Make in Steel Conference: Steel Minister seeks suggestions from stakeholders on New Steel Policy

New Delhi, Feb 17: India’s new draft steel policy, which envisages Rs 10 lakh crore of fresh investments for augmenting capacity in the sector and boosting per capita domestic consumption of steel, has been uploaded on the ministry’s website for eliciting suggestions from various stakeholders, Steel Minister Shri Chaudhary Birender Singh said here today.



The “National Steel Policy 2017”, which will be sent to the Union Cabinet for approval, aims at increasing per capita steel consumption to 160 kg and steel production capacity to 300 million tonnes by 2030-31. It also expects at least 11 lakh new jobs being created in the process.


“There won’t be any shortage of demand for steel in the country in the next 50 years. We are chalking out strategies to ensure that the steel production also increases,” he told the conference.


The conference was organized by KATM, a leading multi-commodity e-commerce platform, with support from Union Ministry of Steel, JSW Steel, ESSAR Steel, SAIL, MESCO Steel and Arttdinox.Over 300 delegates from 15 countries, including China, Japan, South Korea, Russia and Iran, attended the event.


India is expected to overtake Japan this year to become the second-largest producer of crude steel behind China. But the country’s per capita consumption of finished steel is only 62 kg as compared to South Korea’s 1113 kg and China’s 488 kg while the global average is 208 kg.


Expressing concern over low per capita steel consumption in India as compared to the global average, he said a slew of initiatives have been launched to address that situation.

Recognising limited availability of metallurgical coal as a 'disadvantage' for the steel sector, the draft policy aims at increasing supply of domestic coking coal to cut dependence on imports by half and double domestic steel production capacity to 300 million tonnes by 2030-31. It is estimated that around 300 MT of crude steel capacity by 2025 would be required to meet the domestic demand.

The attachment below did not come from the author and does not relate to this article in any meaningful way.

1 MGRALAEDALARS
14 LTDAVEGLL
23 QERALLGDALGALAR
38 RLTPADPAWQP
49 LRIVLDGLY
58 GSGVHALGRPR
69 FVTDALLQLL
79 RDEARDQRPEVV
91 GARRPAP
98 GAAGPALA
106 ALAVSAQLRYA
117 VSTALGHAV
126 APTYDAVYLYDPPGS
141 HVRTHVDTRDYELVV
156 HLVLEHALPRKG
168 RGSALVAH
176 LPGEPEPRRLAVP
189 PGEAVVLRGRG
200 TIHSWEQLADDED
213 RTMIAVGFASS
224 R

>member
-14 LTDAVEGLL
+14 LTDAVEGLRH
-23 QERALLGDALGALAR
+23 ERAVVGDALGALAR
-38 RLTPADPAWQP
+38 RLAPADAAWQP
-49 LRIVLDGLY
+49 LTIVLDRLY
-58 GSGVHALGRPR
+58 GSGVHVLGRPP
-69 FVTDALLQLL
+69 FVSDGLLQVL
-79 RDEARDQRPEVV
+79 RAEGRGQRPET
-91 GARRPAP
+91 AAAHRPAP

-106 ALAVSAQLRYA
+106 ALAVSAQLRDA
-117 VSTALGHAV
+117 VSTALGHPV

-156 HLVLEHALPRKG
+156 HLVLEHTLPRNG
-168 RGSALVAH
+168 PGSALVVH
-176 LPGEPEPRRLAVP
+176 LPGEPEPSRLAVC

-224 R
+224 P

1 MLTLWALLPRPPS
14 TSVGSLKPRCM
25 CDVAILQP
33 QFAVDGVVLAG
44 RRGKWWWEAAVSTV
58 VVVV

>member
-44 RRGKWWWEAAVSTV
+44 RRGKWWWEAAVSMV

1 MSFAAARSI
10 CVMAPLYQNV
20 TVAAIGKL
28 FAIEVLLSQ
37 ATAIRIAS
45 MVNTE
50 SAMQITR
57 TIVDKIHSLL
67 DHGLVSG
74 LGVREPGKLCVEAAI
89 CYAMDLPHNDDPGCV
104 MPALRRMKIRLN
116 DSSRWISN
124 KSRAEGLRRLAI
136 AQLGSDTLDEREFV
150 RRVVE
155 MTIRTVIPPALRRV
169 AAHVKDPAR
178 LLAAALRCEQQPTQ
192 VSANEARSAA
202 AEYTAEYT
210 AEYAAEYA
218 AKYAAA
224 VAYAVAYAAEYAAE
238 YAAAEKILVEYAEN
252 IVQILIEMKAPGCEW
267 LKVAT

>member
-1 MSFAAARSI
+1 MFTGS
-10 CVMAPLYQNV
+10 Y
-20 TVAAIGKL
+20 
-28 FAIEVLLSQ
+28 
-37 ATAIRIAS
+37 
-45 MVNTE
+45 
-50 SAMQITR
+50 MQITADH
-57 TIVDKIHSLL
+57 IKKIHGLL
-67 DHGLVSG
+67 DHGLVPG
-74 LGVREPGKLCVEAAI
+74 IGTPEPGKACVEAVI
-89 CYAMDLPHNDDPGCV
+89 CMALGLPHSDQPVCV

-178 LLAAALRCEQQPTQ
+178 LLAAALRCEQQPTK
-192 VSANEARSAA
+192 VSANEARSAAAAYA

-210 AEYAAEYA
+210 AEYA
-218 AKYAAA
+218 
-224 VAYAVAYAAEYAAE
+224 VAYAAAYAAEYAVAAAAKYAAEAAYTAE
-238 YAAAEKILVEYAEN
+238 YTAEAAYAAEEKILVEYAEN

The policy proposes setting up greenfield steel plants along the country’s coastline to tap cheap imported raw materials such as coking coal and export the output in a more cost-effective manner.


It focuses on impediments like high input costs, availability of raw materials, import dependency and financial stress plaguing the sector.

To cut down reliance on expensive imports of coking coal, the policy has mooted gas-based steel plants and technologies such as electric furnaces to bring down the use of coking coal in blast furnaces.


Establishment of steel plants along the coast under the Sagarmala project, which envisages connecting coastal areas through 2000 km of highways, has also been proposed.


“Such plants would be based on the idea of importing scarce raw materials and exporting steel products,” the policy states, adding that a cluster-based approach will be pursued, especially for micro, small and medium enterprises to ensure optimum land use, easy availability of raw materials and economies of scale. 

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